Countertenor Andrew Rader has performed on three continents, both as a soloist, and in chamber music. He has sung the title role in Giulio Cesare, Oberon in A Midsummer Night’s Dream, Eustazio in Opera Mission’s Rinaldo in New York City, and he was the cover for the three countertenors in Adams’ The Gospel According to the Other Mary with the LA Philharmonic.
Concert work includes St. John Passion, Come, Ye Sons of Art, Fire and Ice: Michelangelo the Writer, Messiah, Vivaldi’s Gloria, Chichester Psalms, Handel's Dixit Dominus, and L’Amfiparnaso, Carmina Burana, Bach Mass in G Minor and numerous cantatas, including BWV 170 upcoming in April. In his performance of Carissimi’s Historia di Job, San Francisco Classical Voice said, “his voice was as strong as his character’s faith.”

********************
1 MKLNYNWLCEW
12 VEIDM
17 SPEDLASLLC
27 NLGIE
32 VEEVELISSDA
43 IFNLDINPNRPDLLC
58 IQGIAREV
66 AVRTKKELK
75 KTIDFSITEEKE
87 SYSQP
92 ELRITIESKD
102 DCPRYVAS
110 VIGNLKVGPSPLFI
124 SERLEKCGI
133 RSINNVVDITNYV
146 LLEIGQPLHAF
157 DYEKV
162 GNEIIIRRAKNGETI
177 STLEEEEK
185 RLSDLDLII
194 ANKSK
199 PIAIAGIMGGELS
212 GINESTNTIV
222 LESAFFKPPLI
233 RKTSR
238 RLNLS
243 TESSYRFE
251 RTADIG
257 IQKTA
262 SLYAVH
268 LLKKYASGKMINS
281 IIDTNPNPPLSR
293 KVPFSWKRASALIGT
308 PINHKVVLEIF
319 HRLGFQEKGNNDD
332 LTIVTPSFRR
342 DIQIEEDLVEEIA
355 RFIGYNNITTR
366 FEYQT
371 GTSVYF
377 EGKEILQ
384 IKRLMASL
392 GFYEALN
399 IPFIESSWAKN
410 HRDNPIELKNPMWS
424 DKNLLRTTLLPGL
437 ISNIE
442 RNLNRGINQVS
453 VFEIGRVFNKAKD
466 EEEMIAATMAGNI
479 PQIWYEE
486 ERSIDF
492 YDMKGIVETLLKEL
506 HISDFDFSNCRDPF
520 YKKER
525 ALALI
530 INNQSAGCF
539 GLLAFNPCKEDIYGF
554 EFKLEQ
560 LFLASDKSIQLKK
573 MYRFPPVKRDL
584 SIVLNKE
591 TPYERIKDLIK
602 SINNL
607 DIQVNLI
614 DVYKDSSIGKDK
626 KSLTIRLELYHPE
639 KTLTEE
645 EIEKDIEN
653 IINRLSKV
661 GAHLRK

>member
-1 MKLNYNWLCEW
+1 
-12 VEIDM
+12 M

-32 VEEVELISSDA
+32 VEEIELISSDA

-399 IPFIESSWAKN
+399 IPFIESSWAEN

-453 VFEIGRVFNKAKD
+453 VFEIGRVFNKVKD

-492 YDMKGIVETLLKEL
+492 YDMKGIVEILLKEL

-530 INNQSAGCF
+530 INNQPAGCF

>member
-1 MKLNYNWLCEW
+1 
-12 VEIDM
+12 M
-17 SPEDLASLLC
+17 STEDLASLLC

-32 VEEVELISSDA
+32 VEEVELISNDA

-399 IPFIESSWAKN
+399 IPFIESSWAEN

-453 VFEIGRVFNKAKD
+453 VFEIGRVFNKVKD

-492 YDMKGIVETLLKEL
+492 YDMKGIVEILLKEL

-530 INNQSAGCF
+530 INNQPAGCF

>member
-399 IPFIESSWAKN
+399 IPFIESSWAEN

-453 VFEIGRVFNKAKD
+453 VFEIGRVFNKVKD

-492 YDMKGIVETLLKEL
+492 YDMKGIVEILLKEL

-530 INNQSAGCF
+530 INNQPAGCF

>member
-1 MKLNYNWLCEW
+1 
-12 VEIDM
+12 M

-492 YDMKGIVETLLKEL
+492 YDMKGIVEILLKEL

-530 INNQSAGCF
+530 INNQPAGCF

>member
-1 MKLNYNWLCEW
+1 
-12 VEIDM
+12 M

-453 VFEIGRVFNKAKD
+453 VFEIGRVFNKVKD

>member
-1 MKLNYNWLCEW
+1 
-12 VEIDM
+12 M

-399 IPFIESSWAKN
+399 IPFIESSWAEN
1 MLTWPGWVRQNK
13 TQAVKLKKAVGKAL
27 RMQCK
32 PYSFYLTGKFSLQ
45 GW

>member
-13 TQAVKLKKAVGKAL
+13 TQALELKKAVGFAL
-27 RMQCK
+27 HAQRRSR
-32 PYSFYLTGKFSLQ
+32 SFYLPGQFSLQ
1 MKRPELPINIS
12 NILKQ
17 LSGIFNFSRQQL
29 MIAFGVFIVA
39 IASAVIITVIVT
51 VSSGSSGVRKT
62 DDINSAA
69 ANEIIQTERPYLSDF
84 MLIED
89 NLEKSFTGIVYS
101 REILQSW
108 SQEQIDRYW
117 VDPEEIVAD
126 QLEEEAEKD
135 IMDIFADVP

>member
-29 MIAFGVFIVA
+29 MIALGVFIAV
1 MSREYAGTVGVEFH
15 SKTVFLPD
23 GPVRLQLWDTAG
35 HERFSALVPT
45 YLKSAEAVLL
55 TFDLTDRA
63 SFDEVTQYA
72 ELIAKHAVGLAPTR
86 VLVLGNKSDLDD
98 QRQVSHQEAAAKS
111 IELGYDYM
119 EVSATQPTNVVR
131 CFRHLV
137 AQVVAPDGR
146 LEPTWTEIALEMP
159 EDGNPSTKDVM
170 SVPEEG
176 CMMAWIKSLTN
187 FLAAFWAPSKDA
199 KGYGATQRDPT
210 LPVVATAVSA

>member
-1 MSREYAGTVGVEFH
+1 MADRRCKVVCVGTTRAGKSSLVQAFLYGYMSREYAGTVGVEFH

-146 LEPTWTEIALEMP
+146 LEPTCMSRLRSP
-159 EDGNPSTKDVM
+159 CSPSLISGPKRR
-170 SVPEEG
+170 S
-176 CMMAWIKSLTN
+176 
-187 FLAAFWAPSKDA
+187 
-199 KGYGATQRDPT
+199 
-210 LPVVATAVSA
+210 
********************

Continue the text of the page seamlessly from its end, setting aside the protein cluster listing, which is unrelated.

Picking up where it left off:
Competition successes have included Second Prize in the 2015 Nicholas Loren Vocal Competition, Second Prize in the 2015 Handel Aria Competition of the Madison Early Music Festival, Third Prize in the 2011 Gianni Bergamo Classic Music Award, and Third Prize 2014 Orpheus National Vocal Competition.
Not only at home in Baroque and Modern music, he specializes in a varied repertoire, including jazz, bel canto, and stealing a few of the trouser roles from women. Whether in concert, stage, or chamber repertoire, he has been consistently praised for his clear, strong tone and effective use of text. When not on the stage, he splits his time between coaching fellow singers and spoiling his overweight cat, Hildie.
Board of Directors